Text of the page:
A Power of Attorney can be a useful tool in which you may name or delegate another person to act for you in making decisions or doing things on your behalf. We can advise you as to what situations will probably require a power of attorney and can prepare the required documents to be certain that you are protected from unnecessary Court intervention. The Law Offices of Laura D. Frye Ltd. has over 10 years experience in all phases of Power of Attorney in the state of Arizona & Illinois. Call & schedule a free consultation today!
What exactly is a Power of Attorney?
A power of attorney is a document by which one person gives authority to another person to act on their behalf and to do things that you could do while you are alive. The Power of Attorney ends upon your death. The person who grants the power, and authorizes another person is referred to as the principal. The person who is authorized to act under the terms of the document on behalf of the principal is referred to as the agent or the attorney in fact.
Issues included under a power of attorney may be wide ranging. In most cases, a power of attorney is utilized to deal with issues pertaining to business, finances, or medical issues.
Types of Powers of Attorney – Arizona & Illinois Law
Not all powers of attorney are the same. In fact, they differ not only on the subject matter they address, but also on the conditions under which the power becomes exercisable. Here are examples of various types of powers, and how they can be used:
- General Powers vs. Durable Powers - A general power of attorney grants to the agent or attorney-in-fact complete authority to act on behalf of the principal immediately upon execution relating to all matters expressly set forth in the general power of attorney. The general power of attorney can grant broad powers or powers that are very limited, or anything in between. A general power of attorney expires if and when the principal becomes incapacitated. If the principal desires to have the power of attorney to survive the incapacity of the principal, then the power of attorney is called “durable”. A power of attorney can be general, durable, or both general and durable. The express language of the power of attorney controls.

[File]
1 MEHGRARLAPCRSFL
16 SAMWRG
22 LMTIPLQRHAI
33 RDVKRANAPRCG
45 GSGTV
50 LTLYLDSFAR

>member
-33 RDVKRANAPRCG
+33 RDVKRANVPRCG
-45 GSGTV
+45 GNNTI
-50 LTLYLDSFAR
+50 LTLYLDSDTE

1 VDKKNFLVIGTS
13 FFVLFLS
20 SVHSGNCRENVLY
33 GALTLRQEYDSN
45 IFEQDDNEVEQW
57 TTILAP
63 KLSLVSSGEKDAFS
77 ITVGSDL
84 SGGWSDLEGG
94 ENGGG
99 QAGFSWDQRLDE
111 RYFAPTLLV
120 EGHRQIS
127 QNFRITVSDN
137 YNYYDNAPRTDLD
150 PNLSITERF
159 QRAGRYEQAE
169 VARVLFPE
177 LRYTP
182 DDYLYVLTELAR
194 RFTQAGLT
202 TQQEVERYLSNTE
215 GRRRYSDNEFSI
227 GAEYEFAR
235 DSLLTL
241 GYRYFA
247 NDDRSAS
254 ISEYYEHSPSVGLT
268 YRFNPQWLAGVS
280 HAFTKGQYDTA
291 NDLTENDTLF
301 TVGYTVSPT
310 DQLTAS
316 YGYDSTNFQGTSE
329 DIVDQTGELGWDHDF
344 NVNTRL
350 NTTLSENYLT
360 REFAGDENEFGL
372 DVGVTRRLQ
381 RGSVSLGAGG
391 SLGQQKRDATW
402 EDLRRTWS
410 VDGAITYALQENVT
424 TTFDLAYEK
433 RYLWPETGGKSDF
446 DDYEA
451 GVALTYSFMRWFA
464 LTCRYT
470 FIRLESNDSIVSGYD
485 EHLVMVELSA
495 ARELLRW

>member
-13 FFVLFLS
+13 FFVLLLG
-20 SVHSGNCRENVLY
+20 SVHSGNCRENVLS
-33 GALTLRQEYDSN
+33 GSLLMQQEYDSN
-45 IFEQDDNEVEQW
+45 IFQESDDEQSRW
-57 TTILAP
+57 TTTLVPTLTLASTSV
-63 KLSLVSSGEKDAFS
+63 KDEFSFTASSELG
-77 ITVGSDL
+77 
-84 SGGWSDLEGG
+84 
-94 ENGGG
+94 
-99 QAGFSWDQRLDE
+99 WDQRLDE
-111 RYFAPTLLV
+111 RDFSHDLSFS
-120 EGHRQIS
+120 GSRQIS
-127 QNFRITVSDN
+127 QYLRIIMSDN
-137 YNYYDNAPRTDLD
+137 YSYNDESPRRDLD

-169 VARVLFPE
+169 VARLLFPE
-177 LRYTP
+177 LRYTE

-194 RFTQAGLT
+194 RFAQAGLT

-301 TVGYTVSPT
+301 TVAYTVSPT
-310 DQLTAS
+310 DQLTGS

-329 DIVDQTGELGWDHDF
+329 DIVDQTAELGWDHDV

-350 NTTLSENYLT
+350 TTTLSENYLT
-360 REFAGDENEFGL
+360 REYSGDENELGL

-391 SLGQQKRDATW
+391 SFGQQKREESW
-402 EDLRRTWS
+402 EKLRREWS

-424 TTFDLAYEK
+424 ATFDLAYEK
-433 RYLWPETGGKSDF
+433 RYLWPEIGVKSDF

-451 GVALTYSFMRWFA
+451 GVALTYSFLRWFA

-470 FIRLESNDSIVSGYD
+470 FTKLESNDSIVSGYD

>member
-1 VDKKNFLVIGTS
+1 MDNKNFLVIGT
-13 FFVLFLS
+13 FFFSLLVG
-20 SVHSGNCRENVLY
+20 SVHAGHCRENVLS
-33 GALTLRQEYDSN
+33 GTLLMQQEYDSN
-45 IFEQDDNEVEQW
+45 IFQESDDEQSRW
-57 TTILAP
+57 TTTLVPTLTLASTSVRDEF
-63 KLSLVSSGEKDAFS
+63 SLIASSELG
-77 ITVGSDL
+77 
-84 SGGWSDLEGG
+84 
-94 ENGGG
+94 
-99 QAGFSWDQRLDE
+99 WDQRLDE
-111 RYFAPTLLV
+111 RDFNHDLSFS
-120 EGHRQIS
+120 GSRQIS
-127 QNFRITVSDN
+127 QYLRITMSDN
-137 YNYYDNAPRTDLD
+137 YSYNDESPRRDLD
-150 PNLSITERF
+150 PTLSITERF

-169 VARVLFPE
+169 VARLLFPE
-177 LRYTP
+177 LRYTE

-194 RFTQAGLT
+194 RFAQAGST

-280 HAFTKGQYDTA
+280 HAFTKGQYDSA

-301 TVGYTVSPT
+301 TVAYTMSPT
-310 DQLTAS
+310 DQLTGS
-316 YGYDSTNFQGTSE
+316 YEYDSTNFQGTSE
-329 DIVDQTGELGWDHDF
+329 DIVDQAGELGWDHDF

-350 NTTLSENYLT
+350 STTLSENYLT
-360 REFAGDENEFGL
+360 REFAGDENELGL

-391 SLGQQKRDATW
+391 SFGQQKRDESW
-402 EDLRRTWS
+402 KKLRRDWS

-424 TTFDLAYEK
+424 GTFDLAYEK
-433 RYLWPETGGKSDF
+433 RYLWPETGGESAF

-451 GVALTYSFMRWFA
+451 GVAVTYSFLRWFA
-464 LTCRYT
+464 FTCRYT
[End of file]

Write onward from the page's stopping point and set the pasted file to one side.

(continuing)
- Durable & General Financial Powers - A financial power of attorney allows you to designate an agent to handle financial matters on your behalf. This could involve anything from paying household bills, to buying or selling property, to collecting your Social Security benefits, to paying taxes, and so on. Whether the power of attorney is general, durable or both general and durable should be set forth in detail in the document. In some cases, it may make sense to make the power of attorney effective immediately. In some other cases, it may make sense to make the power effective only in the event of the principal’s incapacity. In the latter case, it is referred to as a durable power of attorney that springs into use only after the occurrence of incapacity of the principal. The power of attorney can also define what constitutes “incapacity” thereby not requiring the agent or attorney in fact to look outside the power of attorney when determining the definition of what constitutes the “incapacity” of the principal.
- Durable Health Care Powers - A durable health care power allows you to name a specific person to make decisions concerning your health care in the event you become incapacitated and are unable to make those decisions. The document should set forth your wishes and provide instructions to the agent concerning medical treatment.
- Medical Records General Powers of Attorney - Medical records are closely guarded by health care providers, and federal law. The Health Insurance Portability & Accountability Act of 1996 specifically limits disclosure of those records and related information. What happens if you become ill, your agent or attorney in fact needs to make medical decisions regarding your treatment, and the agent cannot get access to your medical records? A general power of attorney for medical records designates your agent or attorney-in-fact with authority to access your medical records under HIPAA so that that agent can make better, more informed decisions regarding your medical care.
These are just some examples of the more common types of powers of attorney that may help in the planning and administration of your estate. Contact The Law Offices of Laura D. Frye Ltd. today to schedule your free consultation.